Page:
Creating and Sticking to a Budget: Managing your Savings

by Melody on February 22, 2012

As part of Dave Ramsey’s first “Baby Step”, we saved $1000 to keep as our Emergency Fund.  The point of this fund is to set it aside and forget it and NOT use it for “emergencies” like needing a new pair of shoes.  I did have a hard time setting this money aside, knowing that we had so many other bills to pay in the beginning.  However, if we had not done this and a true emergency did come up, we would have fallen right back into the credit card trap.

$1000 saved, so now what?  We wanted to keep the money in a place that was not accessible with just the swipe of a card, but we didn’t want it totally locked away either.  We chose to keep it in a savings account through ING Direct (now Capital One 360).  We have to request a transfer of money to retrieve our funds, but it only takes 2-3 days.  This keeps the money at least semi-fluid.

We chose to open several sub-accounts under our main savings account:

  • Emergency Fund – Our original $1000
  • Kids Fund – Any extra birthday money my kids get
  • Car Insurance – We pay our insurance every 6 months, so I divided the total by 6 and deposit the appropriate amount in this fund each month.
  • Preschool - We figure out our yearly cost (minus summer months) and divide by 12. The monthly amount goes into this account.

It is super easy to link our checking accounts with Capital One 360 and transfers take less than 30 seconds to complete.  I will be honest, the interest rate is not very high but after comparing rates at other banks or online savings accounts, there wasn’t enough difference to make it worth the switch.  We’re comfortable with this site and our main goal for these accounts is not necessarily to make money.  We just want a safe and easy place to hold our money, that may make us a few dollars in return.

For smaller purchases or items we are going to be purchasing in the next few months, I keep the money in our main checking account but “set it aside” in a Google Doc.  Just by writing an amount in a column titled “Furniture”, I know it’s there and won’t touch it until we officially decide to buy the kids a new bed or a new recliner (or whatever it is we have decided to save for).

We have been with Capital One 360 for so long, that I’m honestly not familiar with any other online savings options.  I’d love to hear how you manage your savings or any other programs you’ve used and been happy with.

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{ 3 comments… read them below or add one }

Emily DAvidson February 22, 2012 at 8:00 pm

I used ING with the PTA funds while I was treasurer a few years ago and liked it. About 5 years ago when interest rates were high (around 4%) I used HSBC, and now and for the past 2-3 years I have used Ally. I think most FDIC insured on-line banks are easy, reliable and have similar rates.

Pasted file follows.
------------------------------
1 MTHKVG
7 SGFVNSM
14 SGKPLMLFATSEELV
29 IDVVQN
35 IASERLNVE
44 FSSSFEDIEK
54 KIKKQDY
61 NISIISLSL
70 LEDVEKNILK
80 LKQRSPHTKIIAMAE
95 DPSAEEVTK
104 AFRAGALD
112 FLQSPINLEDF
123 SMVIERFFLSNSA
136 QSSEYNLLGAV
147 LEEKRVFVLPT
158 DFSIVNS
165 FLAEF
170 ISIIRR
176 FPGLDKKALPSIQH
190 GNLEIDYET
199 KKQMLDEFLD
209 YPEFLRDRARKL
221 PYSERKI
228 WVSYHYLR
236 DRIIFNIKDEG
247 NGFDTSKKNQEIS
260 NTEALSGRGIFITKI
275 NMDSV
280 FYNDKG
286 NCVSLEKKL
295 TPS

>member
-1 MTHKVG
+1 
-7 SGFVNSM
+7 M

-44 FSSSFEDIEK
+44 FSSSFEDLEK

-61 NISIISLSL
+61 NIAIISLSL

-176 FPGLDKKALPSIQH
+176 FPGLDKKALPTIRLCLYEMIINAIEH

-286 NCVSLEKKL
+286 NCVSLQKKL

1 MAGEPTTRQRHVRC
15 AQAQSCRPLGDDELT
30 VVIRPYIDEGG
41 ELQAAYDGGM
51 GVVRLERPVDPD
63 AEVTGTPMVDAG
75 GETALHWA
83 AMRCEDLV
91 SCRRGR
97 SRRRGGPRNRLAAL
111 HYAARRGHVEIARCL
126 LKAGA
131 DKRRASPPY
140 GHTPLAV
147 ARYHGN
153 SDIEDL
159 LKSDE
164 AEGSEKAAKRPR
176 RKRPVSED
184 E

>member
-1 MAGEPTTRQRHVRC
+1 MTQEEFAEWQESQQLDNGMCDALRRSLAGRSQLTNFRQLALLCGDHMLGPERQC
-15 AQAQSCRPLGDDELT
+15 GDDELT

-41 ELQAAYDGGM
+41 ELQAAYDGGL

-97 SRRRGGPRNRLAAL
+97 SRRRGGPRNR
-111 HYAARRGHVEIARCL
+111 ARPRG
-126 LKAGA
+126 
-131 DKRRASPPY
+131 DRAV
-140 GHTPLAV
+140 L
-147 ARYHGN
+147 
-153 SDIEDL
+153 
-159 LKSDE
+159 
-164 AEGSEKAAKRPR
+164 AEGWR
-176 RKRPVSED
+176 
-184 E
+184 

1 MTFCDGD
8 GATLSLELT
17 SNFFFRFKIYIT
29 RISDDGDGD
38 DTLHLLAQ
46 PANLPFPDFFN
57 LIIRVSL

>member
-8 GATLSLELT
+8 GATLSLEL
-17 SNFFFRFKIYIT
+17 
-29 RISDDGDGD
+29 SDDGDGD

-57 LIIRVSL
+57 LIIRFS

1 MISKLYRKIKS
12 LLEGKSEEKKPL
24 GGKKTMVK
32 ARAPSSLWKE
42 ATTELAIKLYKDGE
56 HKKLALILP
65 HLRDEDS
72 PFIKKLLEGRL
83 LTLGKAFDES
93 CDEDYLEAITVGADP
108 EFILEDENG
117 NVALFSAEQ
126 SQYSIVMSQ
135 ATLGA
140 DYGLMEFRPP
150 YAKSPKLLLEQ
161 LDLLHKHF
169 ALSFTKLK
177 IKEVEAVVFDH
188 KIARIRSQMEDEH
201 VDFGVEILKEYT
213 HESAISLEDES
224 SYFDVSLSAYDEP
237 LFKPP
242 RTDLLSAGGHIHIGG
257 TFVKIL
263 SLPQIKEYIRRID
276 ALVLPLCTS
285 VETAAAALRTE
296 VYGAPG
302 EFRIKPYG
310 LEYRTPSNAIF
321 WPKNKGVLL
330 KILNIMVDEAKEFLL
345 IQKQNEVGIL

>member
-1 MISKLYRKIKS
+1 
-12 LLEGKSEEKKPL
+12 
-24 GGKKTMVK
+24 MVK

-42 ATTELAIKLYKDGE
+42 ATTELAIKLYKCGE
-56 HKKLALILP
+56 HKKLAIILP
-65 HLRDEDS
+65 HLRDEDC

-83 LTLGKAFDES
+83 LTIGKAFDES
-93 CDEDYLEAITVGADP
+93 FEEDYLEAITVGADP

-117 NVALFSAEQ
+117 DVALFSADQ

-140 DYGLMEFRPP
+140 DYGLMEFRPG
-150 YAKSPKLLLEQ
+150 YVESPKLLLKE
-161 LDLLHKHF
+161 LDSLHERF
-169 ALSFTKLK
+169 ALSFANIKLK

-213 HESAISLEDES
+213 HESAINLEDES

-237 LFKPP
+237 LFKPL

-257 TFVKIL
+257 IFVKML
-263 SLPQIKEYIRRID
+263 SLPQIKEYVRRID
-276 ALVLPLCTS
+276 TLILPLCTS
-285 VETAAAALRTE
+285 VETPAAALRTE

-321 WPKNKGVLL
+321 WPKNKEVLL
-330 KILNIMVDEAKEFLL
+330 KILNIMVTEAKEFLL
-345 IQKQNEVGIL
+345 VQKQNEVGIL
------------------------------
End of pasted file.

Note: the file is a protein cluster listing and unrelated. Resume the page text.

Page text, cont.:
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Malia February 23, 2012 at 7:35 am

I have several of these online savings accounts & like to use them for different saving reasons. Right now I’m actively using 2 of them while the others hold a minimum amount. One I am using for a vacation fund & the other for emergency/other large expenses such as taxes, tires, furniture, etc. I typically move the money around depending on the best interest rate. Currently Sallie Mae Bank & Discoverbank have the better rates of the ones I use. It’s really easy to set up accounts with these online banks

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Lissa February 25, 2012 at 12:06 pm

I also use ING direct for the last 3 years and love them. I have multiple savings accounts, all set up with automatic bimonthly transfers from my “real” checking account with US Bank. I also have an ING direct checking account (they have real checkbooks for these now too which expands your options – it used to be just a debit card to get money out). My eventual plan is to get my paychecks direct deposited into my ING checking and then schedule all my bills for online bill pay at the end of the month so that all my income is sitting in there all month gaining interest before paying the bills. Any additional income (such as MIR checks!) I can deposit into my old US bank account, then transfer into the ING account. I expect to greatly increase the interest I receive in this way, as I will have 4 times as much money gathering interest in a given month than I have with just the money going into the savings accounts. Even so, I made $77 in interest in my savings in 2011!!

I have categories for: emergency fund, home fund (my house that I own and have tenants in/future 2nd house downpayment fund), travel fund, retirement (pulls into here and then is pulled into the IRA automatically), and car (repairs/future replacement car). I think I am going to set up another savings category: healthcare (for all those copays, prescriptions, deductibles, etc). I love having everything automatically divided out in this way, helps me to keep on track with various things, plan travel, and not short myself in any one area.

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